The NRC's five commissioners are in the middle, with some members calling for more staff information before acting.
For storm-prone Florida, whose reactors are on or near coastal regions, the stakes could be significant.
"All Florida plants have fire-protection problems," said Dave Lochbaum, director of the nuclear safety project at the Union of Concerned Scientists.
He told Sunshine State News that pumps and fire protection equipment added at reactors in the wake of the 9/11 terrorist attacks may not be protected in the event of a natural disaster, such as a hurricane.
"Much of that equipment is stored in nonrobust facilities that may not survive hurricanes," Lochbaum said.
UCS estimates that more than 40 reactors across the country do not comply with fire-protection regulations instituted in 1980 and amended in 2004.
Additionally, Florida's state and local authorities, as well as utilities, could incur larger costs if the NRC were to adopt enlarged population "protection" zones.
Currently, emergency planning zones extend 10 miles from Florida Power & Light's nuclear plants at Turkey Point and St. Lucie on the east coast and Progress Energy's Crystal River reactor on the west coast.
In the wake of the Fukushima disaster, Japan stretched its evacuation and protection zone to 50 miles. So far, the only deaths officially attributed to the reactor explosion were workers at the plant.
"A [50-mile zone] would include large population centers in South Florida and would be a high-cost item," said Lochbaum, an engineer who has worked both for the industry and the NRC.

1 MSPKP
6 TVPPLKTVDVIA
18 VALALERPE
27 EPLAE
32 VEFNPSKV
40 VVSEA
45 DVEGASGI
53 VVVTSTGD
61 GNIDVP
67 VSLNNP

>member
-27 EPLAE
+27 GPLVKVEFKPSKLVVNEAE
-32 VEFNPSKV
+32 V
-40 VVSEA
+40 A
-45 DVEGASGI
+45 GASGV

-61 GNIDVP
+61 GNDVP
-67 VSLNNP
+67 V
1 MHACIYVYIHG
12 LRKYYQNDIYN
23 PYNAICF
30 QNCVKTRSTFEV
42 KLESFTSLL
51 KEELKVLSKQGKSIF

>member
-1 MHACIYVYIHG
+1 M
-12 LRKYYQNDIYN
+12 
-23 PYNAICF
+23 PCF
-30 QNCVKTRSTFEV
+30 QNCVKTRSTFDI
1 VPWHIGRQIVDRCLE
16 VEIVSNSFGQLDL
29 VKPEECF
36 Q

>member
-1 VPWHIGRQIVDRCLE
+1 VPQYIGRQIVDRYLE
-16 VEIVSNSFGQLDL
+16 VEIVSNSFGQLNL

PROGRESS ENERGY, FPL WORKING WITH NRC
Progress Energy spokeswoman Jessica Lambert said her North Carolina-based company is reviewing the task force recommendations and "working closely" with the NRC.
"We have had nothing at any of our plants that raised any major issues. Of course, there are always things we can do to enhance safety," Lambert said.
She indicated that the Crystal River facility, which was damaged during a scheduled replacement of generators in 2009, is due to be back online by 2014.
FPL, which operates two plants at Turkey Point south of Miami and two plants in St. Lucie County, supported the NRC's "methodical" approach to evaluating issues raised by the Japan disaster.
"Florida Power & Light is committed to working with the NRC and the rest of the industry as the rulemaking and stakeholder process goes forward to ensure we are taking the right steps to make all nuclear power plants even safer and stronger," said company spokesman Peter Robbins.
"Since 9/11, [Turkey Point and St. Lucie] plants have made significant improvements to physical structures, emergency preparedness and response capabilities to ensure we are able to mitigate severe abnormal events."